Japanese researchers have found that people who carry certain genetic risk factors for stomach cancer have a much greater risk if they have also been infected by the bacterium Helicobacter pylori.
The study, published Thursday in the New England Journal of Medicine, could contribute to the development of tailored genomic medicine for treating stomach cancer.
Stomach, or gastric, cancer is the fourth leading cause of cancer death worldwide. Genetic risk factors include a hereditary pathogenic variant of the CDH1 gene. Environmental risk factors include infection by H. pylori. The incidence of stomach cancer is higher in East Asian countries, where H. pylori virulence is high.
Testing for pathogenic variants is now common for cancer prevention, surveillance, and treatment selection. However, large-scale, case-control studies on stomach cancer are lacking. Such studies compare a group of people with a disease to a similar control group without the disease. The researchers sought to use a large case-control study of Japanese participants to assess how the risk for stomach cancer changes when pathogenic variants interact with environmental factors like H. pylori.
Using genomic analysis, the team analyzed DNA samples from more than 11,000 participants with stomach cancer and 44,000 without stomach cancer for 27 genes associated with hereditary tumors to find out whether the participants were carriers of pathogenic variants. Their analysis identified nine genes highly associated with stomach cancer risk.
The researchers then analyzed the interaction between the pathogenic variants in the nine genes and H. pylori infection, as determined by patient history. They found that stomach cancer risk was dramatically higher when a pathogenic variant was combined with H. pylori infection than when either factor was present alone. Among the nine genes, four were of particular interest because they code for proteins that normally help repair damaged DNA. These pathogenic variants may exacerbate the damage done by H. pylori infection, which leads to cancer by promoting DNA double-strand breaks and destabilizing stomach cell DNA. Combining that damage with genetic variants that prevent normal damage repair appears to substantially enhance the risk for gastric cancer.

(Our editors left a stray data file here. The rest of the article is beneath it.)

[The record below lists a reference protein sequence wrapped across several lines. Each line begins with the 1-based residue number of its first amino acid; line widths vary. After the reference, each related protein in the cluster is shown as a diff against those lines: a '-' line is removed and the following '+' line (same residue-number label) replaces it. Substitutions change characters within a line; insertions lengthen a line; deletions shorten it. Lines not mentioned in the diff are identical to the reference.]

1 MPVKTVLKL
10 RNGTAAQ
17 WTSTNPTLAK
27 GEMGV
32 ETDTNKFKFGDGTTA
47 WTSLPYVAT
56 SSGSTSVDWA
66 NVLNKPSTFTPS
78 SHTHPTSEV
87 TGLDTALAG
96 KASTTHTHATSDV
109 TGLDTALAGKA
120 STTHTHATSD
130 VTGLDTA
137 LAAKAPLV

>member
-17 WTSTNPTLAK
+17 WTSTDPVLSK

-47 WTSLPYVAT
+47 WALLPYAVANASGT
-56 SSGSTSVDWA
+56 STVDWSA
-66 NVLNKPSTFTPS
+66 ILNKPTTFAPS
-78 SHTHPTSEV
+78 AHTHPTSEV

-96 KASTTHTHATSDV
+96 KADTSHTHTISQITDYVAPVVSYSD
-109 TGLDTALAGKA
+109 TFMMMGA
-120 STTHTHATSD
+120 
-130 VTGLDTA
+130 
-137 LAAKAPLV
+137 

Since the prevalence of H. pylori infection is high, and its eradication difficult, screening for pathogenic variants can help determine who should be prioritized for interventions. Reducing stomach cancer risk by testing for H. pylori infection and eradicating it regardless of whether individuals carry the pathogenic variants remains a priority. This study is part of a broad effort to better prevent and treat cancer by understanding how environmental and genetic factors interact.
“Our study will contribute to medical practice guidelines on gastric cancer and pathogenic variants, and is expected to contribute to establishing a tailor-made genomic medicine system, including improved diagnostic accuracy, development of therapies targeting causative genes, and more appropriate preventive measures for gastric cancer,” Yukihide Momozawa, a co-author and researcher at the Riken Center for Integrative Medical Sciences, said in a statement.